Yesterday was a rocky day on the financial markets for streaming radio service Pandora, as its shares fell 20% following the announcement of its latest quarterly financial results.
The drop also came on the day the company agreed a $90m settlement with major labels to end lawsuits over use of music recorded before 1972. That should bring more certainty to the company’s future costs, but it wasn’t enough to stop the markets being spooked by the wider picture.
We’ll start with the deal, which provides a US-wide resolution to litigation from ABKCO Music & Records, Capitol Records, Sony Music, Universal Music and Warner Music Group. The details remain confidential for now beyond the $90m settlement cost.
“We pursued this settlement in order to move the conversation forward and continue to foster a better, collaborative relationship with the labels,” said Pandora CEO Brian McAndrews, while RIAA boss Cary Sherman described the deal as “a significant milestone and a big win for the music community”.
Investors were more concerned about Pandora’s financial results. The company reported revenues of $311.6m – up 30% year-on-year – and a non-GAAP (generally accepted accounting principles) net profit of $22.9m.
The “non” there is important: under GAAP standards, Pandora reported a net loss of $85.6m thanks to a combination of the pre-1972 settlement and a separate decision not to take advantage of cheaper publishing rates under an “RMLC” licence after buying local radio station KXMZ in June 2013 – a strategic shift that removes a point of conflict with publishers, but which necessitated a $23.9m charge.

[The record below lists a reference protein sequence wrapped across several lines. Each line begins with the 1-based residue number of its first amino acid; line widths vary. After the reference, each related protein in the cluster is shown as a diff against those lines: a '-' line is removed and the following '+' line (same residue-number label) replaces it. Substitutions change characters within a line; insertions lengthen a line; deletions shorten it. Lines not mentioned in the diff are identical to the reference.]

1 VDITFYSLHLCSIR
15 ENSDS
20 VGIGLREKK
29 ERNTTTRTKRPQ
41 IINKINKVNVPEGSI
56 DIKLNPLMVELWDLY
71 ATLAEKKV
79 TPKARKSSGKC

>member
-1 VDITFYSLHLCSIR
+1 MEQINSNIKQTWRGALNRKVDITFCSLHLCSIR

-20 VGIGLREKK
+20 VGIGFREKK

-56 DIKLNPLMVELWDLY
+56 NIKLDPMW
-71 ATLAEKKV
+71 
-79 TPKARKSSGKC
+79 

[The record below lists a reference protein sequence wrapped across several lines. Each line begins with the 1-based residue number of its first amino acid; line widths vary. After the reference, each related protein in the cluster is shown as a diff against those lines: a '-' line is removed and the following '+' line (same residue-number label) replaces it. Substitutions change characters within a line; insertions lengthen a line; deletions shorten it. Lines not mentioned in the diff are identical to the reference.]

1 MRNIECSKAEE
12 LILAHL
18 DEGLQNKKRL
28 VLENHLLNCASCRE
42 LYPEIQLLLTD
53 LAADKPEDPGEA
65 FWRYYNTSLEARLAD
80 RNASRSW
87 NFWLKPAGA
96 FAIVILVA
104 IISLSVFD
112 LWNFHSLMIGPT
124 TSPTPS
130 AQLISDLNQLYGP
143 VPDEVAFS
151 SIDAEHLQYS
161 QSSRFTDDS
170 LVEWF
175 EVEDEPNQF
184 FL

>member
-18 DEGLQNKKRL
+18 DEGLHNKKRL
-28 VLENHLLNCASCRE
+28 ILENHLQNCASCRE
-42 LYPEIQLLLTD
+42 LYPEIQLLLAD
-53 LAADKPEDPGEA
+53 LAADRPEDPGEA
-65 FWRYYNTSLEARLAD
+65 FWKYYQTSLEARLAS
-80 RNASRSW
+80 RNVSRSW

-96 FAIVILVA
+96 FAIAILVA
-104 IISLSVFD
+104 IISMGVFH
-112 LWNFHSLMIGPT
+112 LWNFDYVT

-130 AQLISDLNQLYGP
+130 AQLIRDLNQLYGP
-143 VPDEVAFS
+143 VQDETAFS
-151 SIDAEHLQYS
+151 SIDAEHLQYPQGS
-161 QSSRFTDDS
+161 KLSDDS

Investors are monitoring Pandora’s growth closely though: its monthly active users were up just 2% year-on-year to 78.1m, while its total listener hours rose 3% to 5.14bn. The elephant in this particular room is the impact of Apple Music’s launch and free trial.
“We expected some short-term impact to our audience growth as listeners tried this highly-promoted new service,” said McAndrew in Pandora’s earnings call. “Given the scale of press and consumer attention on this launch, the impact on our active users and listening hours was muted… consistent with what we experienced during the launch of Apple’s radio service in 2013.”
How to restore that investor confidence? Pandora hopes that the combination of its service with analytics platform Next Big Sound and ticketing firm Ticketfly will be the key.
On the latter, there were some new financial stats: in the first nine months of 2015, Ticketfly sold more than 16m tickets with a gross transaction value of more than $530m, of which $52m was revenue for Ticketfly itself.
“Pandora, Next Big Sound, and Ticketfly are all deeply data-driven companies,” said McAndrew. “Our joint purpose is to build the world’s most powerful music discovery platform.” While also convincing Wall Street of its merits.